La Sera's Ryan Adams-produced Music For Listening To Music To |


Hear the Ryan Adams-produced La Sera album that inspired him to cover 1989

The indie band's fourth album 'Music For Listening to Music To,' is due out March 4.

(Julia Brokaw)

One of the buzziest byproducts of Taylor Swift’s titanic 2015 was Ryan Adams’ collection of melancholy, indie-rock covers of Swift’s platinum-selling 1989. But the singer-songwriter didn’t get inspired to record the cover album in a vacuum. His work on La Sera’s Music For Listening to Music To — the indie outfit’s fourth album, which EW is excited to premiere below — prompted him to unite with the group’s Todd Wisenbaker, and bring his version of 1989 to life.

“After we recorded our record, Ryan said, ‘That was a really great experience, when I get back [from touring] we’re going to start a band,’” Wisenbaker tells EW. Adams made good on his promise and recruited Wisenbaker. After a day of jamming and recording, the two went to a restaurant and Adams unveiled his plan. “He said, ‘We’re going to cover 1989.’ It was very much ‘OK, that’s what we’re going to do.’ I didn’t think of it as being ever released, and then he tweeted about it that day and then [Swift] retweeted it and it just turned into this crazy thing.”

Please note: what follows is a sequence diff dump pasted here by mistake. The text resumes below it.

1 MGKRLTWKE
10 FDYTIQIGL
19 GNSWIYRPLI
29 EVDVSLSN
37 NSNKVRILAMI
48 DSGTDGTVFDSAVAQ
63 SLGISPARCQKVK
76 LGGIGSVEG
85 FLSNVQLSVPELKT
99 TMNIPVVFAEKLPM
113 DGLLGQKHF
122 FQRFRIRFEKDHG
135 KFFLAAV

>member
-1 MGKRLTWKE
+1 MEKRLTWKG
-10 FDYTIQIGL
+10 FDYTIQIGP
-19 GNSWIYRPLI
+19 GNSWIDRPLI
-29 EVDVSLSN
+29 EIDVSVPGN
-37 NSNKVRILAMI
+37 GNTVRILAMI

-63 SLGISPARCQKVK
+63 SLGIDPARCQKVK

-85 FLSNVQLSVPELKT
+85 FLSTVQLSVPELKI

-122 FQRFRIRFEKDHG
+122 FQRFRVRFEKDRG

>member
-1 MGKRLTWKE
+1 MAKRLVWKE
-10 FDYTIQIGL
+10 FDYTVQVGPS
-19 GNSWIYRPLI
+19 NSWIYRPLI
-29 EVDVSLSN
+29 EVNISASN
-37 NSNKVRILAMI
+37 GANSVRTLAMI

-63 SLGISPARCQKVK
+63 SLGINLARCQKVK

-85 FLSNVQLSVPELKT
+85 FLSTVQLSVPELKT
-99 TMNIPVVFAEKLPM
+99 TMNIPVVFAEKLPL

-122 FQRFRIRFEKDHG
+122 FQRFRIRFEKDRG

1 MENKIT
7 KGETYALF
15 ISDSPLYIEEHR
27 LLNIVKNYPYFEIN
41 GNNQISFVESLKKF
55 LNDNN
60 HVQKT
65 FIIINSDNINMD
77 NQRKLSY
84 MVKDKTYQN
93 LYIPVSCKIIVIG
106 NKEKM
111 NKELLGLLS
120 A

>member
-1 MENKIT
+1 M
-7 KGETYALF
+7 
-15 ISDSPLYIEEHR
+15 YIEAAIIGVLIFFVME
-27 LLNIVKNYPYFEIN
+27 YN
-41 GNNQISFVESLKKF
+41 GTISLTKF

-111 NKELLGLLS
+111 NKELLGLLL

But the high-profile project began with Adams’ work on Music For Listening To Music To. La Sera’s founder — and Wisenbaker’s wife — Katy Goodman had met Adams years earlier, and Wisenbaker knew him through their mutual collaborator, Jenny Lewis. When Wisenbaker and Goodman began planning the album, they naturally tapped Adams to produce it. From there the pieces fell into place. “We were just like, ‘Let’s go for Meat Is Murder-era Smiths,’” Goodman recalls. “That was our initial bond. What we have most in common is an undying appreciation of the Smiths.”

The gloomy, guitar-rock vibes made their way to Adams’ version of 1989, but on La Sera’s album they’re leavened with the jangly stylings of classic pop-rock. “It’s a throwback to those ’60s records,” Wisenbaker says. “It sounds like a silly title, but there’s meaning behind it.”

Recording with Adams eventually brought Wisenbaker into Swift’s orbit — they met when Adams played her his version of 1989 — but now he’s focused on La Sera once again. “I got like a million Instagram followers, which is cool,” he quips. “They were just, like, guitar dorks. It was a very cool experience.”

Hear Music For Listening To Music To, due out March 4, below.